Are Scallops healthy? YES, but why?

Are Scallops Healthy? YES, but why?

Scallops are a healthy option and a perfect solution this time of year for the health conscious looking to add variety to their diet. How many of us make New Years Resolutions on 1st January only to have broken them by the end of the month? Well we thought we would give you a helping hand going into February! So here’s some interesting information on why scallops are a good healthy option to help you keep on track.

Why oh Why?

Scallops are made up of over 80 percent protein. A typical serving provides 20 grams of protein with only 95 calories. It is important to every cell in the body. Hair and nails are made up of mainly protein. The body needs protein to help build and repair tissues. It is required to make enzymes, hormones, and other body chemicals. It is an important building block for bones, muscles, cartilage, skin, and blood.

The body does not store protein therefore it has no reservoir to draw from when it needs a new supply. It is a “macronutrient,” which means that the body requires relatively large amounts of it. For those looking to lose body fat, a higher protein intake could help. It can help to reduce hunger pangs and boosts the metabolism. Of course other dietary changes need to be made to guarantee weight loss. Increasing your protein intake is a very good start though!

Them bones them bones!

Scallops are a good source of Magnesium. Magnesium plays a critical role for bone formation and bone density. It helps the body to effectively assimilate calcium into the bones and activates vitamin D in the kidneys. Vitamin D is also important for healthy bones. Magnesium becomes more important as we age to keep the bones healthy.

Protective Potassium

Scallops also contain Potassium, one of the most important minerals in the body. Potassium helps to regulate the balance of acids and bases in the body. It is also important for muscle contractions and nerve signals. Potassium is an electrolyte which counteracts the effects of sodium in the body. This is good for helping maintain a consistent blood pressure. A high potassium diet may actually help to reduce blood pressure and water retention, this can help to protect against stroke, osteoporosis and kidney stones.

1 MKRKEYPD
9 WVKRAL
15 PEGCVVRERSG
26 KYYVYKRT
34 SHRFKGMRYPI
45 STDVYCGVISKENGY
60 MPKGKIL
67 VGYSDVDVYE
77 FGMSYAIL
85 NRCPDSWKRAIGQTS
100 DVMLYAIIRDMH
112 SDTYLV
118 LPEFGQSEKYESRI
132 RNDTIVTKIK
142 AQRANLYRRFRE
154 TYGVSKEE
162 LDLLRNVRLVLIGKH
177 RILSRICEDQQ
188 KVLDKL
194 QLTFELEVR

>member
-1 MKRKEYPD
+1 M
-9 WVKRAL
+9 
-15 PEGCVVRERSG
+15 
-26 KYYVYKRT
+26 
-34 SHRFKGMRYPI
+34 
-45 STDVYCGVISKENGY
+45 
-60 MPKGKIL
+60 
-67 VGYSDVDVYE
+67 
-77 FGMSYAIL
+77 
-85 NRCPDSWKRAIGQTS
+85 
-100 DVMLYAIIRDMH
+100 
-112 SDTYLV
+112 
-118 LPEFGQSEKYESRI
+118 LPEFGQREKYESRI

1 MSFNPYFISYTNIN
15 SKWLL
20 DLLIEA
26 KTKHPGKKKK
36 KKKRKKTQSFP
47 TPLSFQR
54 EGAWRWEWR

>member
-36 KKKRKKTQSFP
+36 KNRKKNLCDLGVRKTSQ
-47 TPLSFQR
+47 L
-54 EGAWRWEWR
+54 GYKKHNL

Potassium symbol

It’s all about the Vitamin B12

Scallops are an excellent source of vitamin B12 which is important for cardiovascular health. The body needs Vitamin B12 to convert homocysteine, this is a chemical that can directly damage blood vessel walls. Homocysteine is also associated with osteoporosis! Since high levels of homocysteine are associated with an increased risk for diabetic heart disease, heart attack and stroke, it’s a good idea to be sure that your diet contains plenty of vitamin B12, helping keep homocysteine levels low. Vitamin B12 has also been shown to protect against colon cancer by protecting cells of the colon from mutations as a result of cancer-causing chemicals.

 A Healthy Heart

Fish which is rich in omega-3 fats, such as scallops, help to promote cardiovascular health by increasing heart rate variability (HRV), a measure of cardiac function. Greater variability between beats reduces the risk of arrhythmia and/or sudden death and heart attack.

Heart held in hand

What’s cooking good looking?

Of course the way you cook the foods you eat also plays a significant part in how healthy those foods are! Broiled or baking is a far better and healthier option than frying. With that said there are of course times when frying adds to the flavour therefore choose a healthier lower fat spray and use sparingly.

Eating a healthier balanced diet including more, fish, fruit and vegetables, with less red and processed meats can also help to decrease your risk of Deep Vein Thrombosis.

So eat live Scallops as part of your healthy eating regime!

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